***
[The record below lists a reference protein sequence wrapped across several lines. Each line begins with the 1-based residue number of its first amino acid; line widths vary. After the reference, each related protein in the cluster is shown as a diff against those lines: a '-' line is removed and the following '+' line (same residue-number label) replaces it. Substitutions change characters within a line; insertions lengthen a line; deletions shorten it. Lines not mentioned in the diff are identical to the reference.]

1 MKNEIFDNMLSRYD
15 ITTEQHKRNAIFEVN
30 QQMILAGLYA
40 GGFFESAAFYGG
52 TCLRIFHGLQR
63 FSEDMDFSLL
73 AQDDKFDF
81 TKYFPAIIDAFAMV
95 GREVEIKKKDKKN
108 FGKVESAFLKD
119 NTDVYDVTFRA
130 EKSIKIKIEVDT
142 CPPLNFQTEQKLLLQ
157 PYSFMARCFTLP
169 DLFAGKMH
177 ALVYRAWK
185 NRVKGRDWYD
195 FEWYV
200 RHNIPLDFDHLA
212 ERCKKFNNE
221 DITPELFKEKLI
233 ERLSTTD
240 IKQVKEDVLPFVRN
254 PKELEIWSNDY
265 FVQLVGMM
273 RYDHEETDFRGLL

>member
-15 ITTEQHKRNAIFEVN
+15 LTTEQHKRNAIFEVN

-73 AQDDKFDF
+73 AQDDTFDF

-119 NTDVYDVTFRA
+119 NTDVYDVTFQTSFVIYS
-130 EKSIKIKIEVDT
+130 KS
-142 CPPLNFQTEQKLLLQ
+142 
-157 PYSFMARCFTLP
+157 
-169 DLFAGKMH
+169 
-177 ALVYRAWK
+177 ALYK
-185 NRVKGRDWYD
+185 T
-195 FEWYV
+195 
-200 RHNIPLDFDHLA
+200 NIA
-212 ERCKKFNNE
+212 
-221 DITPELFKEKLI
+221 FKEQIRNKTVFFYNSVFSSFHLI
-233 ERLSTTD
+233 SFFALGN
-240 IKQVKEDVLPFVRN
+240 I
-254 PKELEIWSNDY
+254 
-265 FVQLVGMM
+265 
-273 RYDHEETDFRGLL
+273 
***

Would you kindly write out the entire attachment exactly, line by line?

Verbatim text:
[The record below lists a reference protein sequence wrapped across several lines. Each line begins with the 1-based residue number of its first amino acid; line widths vary. After the reference, each related protein in the cluster is shown as a diff against those lines: a '-' line is removed and the following '+' line (same residue-number label) replaces it. Substitutions change characters within a line; insertions lengthen a line; deletions shorten it. Lines not mentioned in the diff are identical to the reference.]

1 MKNEIFDNMLSRYD
15 ITTEQHKRNAIFEVN
30 QQMILAGLYA
40 GGFFESAAFYGG
52 TCLRIFHGLQR
63 FSEDMDFSLL
73 AQDDKFDF
81 TKYFPAIIDAFAMV
95 GREVEIKKKDKKN
108 FGKVESAFLKD
119 NTDVYDVTFRA
130 EKSIKIKIEVDT
142 CPPLNFQTEQKLLLQ
157 PYSFMARCFTLP
169 DLFAGKMH
177 ALVYRAWK
185 NRVKGRDWYD
195 FEWYV
200 RHNIPLDFDHLA
212 ERCKKFNNE
221 DITPELFKEKLI
233 ERLSTTD
240 IKQVKEDVLPFVRN
254 PKELEIWSNDY
265 FVQLVGMM
273 RYDHEETDFRGLL

>member
-15 ITTEQHKRNAIFEVN
+15 LTTEQHKRNAIFEVN

-73 AQDDKFDF
+73 AQDDTFDF

-119 NTDVYDVTFRA
+119 NTDVYDVTFQTSFVIYS
-130 EKSIKIKIEVDT
+130 KS
-142 CPPLNFQTEQKLLLQ
+142 
-157 PYSFMARCFTLP
+157 
-169 DLFAGKMH
+169 
-177 ALVYRAWK
+177 ALYK
-185 NRVKGRDWYD
+185 T
-195 FEWYV
+195 
-200 RHNIPLDFDHLA
+200 NIA
-212 ERCKKFNNE
+212 
-221 DITPELFKEKLI
+221 FKEQIRNKTVFFYNSVFSSFHLI
-233 ERLSTTD
+233 SFFALGN
-240 IKQVKEDVLPFVRN
+240 I
-254 PKELEIWSNDY
+254 
-265 FVQLVGMM
+265 
-273 RYDHEETDFRGLL
+273 